This is an enormously complex subject. The expected behaviour of ice sheets in response to increased atmospheric temperatures is inevitably imperfectly understood; modelling of future temperatures over Greenland and the Antarctic is also far from perfect; there is huge variability in expected emissions pathways; and much more.
These are all issues far too involved to consider in detail here. For those interested a more in-depth and readable summary of recent research is available from Carbonbrief here, with copious links to the original research.
The nearest thing to a gold standard in forecasting is the work of the IPCC, which produces periodic reports updating a comprehensive overview of published science. The most relevant is that of Working Group 1 (WG1) in the Synthesis Report of the 5th Assessment report (AR5) in 2013 – whose summary graph is shown below.
The graph indicates a range of possible rises between about half a meter and over one meter, depending primarily on emissions pathways for the rest of the century. The text of the report states that ‘it is virtually certain that sea level will continue to rise during the 21st century and beyond’.
IPCC publications are the result of a ponderous and somewhat political and therefore conservative process. From their nature they also tend, in cases where research on the subject is fairly fast moving, to be out of date. So it is appropriate to look at alternative sources.
First, a more recent (2017) study by NOAA, the authoritative National Oceanic & Atmospheric Administration in the USA. It again takes a scenario approach, with 2100 outcomes ranging up to two and a half meters.
These and many more studies understandably take refuge in scenarios, while acknowledging a certain level of absolutely inevitable sea level rise due to the warming that has already taken place, and the ice-melting and thermal expansion that must inevitably result. Another approach is known as Expert Assessment. Here is Stefan Rahmstorf from the equally authoritative Potsdam Institute for Climate Impact Research (PIK), giving a very measured outline of research from PIK in May 2020.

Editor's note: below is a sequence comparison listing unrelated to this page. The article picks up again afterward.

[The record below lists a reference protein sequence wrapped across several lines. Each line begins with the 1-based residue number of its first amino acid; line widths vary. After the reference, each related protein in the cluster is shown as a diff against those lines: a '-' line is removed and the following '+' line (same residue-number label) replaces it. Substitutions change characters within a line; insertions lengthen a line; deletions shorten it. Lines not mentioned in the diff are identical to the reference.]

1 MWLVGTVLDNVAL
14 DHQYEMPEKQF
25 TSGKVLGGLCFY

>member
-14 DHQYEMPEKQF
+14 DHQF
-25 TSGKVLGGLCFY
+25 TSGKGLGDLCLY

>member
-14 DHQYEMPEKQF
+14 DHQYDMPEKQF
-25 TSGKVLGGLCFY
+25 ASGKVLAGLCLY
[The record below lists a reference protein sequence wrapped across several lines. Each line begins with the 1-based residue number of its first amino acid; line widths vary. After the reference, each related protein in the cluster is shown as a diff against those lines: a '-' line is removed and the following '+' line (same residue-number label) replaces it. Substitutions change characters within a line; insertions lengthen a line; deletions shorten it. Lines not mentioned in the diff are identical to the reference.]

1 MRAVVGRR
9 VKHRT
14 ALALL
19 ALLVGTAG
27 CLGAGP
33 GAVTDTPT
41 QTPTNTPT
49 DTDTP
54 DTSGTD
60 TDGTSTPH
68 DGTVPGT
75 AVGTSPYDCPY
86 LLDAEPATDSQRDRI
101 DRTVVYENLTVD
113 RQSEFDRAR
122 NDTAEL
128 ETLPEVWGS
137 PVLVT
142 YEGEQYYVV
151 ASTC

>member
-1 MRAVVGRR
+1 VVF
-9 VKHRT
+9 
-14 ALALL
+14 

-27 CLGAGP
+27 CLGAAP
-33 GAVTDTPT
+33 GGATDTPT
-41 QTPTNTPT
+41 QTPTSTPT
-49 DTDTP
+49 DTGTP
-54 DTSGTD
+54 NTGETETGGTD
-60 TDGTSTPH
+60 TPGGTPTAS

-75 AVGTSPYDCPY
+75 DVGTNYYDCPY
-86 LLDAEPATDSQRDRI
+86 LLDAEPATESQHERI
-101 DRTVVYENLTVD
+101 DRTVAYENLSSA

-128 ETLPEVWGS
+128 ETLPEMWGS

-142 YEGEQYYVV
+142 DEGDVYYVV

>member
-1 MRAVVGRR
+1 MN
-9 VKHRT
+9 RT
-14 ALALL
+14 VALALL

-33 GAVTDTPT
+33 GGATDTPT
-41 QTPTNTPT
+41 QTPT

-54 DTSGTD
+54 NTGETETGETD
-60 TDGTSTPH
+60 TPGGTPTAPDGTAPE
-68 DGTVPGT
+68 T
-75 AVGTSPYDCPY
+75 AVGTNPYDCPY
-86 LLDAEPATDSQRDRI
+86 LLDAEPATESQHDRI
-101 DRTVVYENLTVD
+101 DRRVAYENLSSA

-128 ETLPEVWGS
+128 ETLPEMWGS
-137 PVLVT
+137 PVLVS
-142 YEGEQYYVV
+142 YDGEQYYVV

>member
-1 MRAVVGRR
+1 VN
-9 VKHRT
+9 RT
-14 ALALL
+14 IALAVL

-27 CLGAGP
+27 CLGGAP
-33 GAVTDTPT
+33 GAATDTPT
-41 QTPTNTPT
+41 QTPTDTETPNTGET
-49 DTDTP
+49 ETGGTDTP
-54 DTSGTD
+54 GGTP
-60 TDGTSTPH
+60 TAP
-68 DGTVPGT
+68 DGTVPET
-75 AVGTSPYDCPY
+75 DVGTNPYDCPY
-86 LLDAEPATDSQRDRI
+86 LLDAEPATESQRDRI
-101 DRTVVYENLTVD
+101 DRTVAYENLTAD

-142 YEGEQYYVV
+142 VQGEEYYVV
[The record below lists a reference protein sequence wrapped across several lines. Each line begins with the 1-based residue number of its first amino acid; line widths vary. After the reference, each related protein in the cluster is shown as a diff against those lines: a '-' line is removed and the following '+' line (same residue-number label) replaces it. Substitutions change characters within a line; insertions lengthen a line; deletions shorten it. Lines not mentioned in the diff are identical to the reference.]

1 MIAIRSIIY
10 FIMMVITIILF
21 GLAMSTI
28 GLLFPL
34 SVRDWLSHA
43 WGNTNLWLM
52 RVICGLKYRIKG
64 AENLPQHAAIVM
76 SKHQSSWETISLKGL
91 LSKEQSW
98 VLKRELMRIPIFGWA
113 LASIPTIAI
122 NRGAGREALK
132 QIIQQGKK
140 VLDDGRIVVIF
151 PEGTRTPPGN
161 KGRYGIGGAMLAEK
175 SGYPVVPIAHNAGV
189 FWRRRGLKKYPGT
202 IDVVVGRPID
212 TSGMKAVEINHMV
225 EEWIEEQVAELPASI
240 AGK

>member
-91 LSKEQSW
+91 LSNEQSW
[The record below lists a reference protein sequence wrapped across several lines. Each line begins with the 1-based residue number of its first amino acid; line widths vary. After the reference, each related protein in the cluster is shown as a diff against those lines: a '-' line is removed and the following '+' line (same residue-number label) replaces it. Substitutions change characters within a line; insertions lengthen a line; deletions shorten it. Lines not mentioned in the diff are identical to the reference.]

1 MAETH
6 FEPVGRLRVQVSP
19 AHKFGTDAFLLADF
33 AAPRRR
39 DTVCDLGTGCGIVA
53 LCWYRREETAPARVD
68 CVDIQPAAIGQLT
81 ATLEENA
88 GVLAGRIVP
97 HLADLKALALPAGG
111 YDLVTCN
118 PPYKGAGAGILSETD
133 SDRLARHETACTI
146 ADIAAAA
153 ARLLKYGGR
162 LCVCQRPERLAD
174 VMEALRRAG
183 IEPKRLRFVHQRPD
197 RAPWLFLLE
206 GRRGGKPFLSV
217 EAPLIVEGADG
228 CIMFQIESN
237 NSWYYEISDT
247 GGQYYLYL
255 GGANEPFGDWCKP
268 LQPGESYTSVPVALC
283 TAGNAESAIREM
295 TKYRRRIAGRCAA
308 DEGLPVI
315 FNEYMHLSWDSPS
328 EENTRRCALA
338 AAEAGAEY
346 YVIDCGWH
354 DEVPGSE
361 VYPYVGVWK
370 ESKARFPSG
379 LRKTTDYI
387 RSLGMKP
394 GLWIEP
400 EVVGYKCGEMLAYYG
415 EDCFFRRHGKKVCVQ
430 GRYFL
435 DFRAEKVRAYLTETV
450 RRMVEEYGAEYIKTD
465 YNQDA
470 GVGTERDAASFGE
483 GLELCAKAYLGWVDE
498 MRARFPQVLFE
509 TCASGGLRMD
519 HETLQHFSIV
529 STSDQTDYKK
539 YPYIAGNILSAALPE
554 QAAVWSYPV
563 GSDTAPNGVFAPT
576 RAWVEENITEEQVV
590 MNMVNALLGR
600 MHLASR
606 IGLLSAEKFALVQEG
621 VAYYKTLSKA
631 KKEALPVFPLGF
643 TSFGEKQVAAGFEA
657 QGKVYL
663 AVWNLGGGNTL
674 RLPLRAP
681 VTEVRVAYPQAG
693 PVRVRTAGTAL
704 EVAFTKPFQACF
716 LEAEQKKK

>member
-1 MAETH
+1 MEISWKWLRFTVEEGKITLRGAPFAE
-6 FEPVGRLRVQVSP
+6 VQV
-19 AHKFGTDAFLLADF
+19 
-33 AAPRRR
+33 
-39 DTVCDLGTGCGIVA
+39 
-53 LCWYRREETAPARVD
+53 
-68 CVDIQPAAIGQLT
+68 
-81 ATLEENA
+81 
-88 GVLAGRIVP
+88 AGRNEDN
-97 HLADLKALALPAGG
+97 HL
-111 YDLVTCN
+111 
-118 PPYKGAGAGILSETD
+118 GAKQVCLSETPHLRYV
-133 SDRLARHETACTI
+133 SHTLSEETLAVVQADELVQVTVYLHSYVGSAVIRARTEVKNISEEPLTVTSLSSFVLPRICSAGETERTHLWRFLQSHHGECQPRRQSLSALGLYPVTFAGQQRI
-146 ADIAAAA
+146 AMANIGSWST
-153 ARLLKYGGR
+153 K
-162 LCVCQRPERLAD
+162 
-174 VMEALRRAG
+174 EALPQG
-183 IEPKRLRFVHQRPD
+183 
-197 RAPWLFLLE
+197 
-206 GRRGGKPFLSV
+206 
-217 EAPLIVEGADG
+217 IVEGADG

The Carbonbrief review mentioned above takes a variant on the Expert Assessment approach, looking at 'Estimates of sea level rise by 2100 under very-high emissions scenarios, published between 1983 and 2018. Dots represent the best estimate, while bars represent the high and low-end estimates (when available). Black lines indicate IPCC report values, and the grey region extends those values forward until the next IPCC report'. The figure is based on data from Garner et al 2018;
All these studies are very well, but they are not the best possible help for people who want to know what to do - how to think about the future? And what is so magical about 2100 anyway? Why not 2078, or 2136? These dates mostly concern our children, or theirs (or theirs); it's hard to see the difference....
The answer must lie in 'taking a view'. It seems clear that a 1m sea level rise in less than a century is very possible; 2 meters is far from being out of the question. For its part, the Environment Agency has taken a bold stance: As a nation, we need to be prepared for a 2°C rise in global temperatures, but plan for a 4°C rise , which would undoubtedly lead to more than 1 meter rise. It remains to be seen whether it will have the funding to match that ambition.
And the crux of the issue is the impact; what are the implications for people living on the UK coast? Our current best shot at exploring this is here.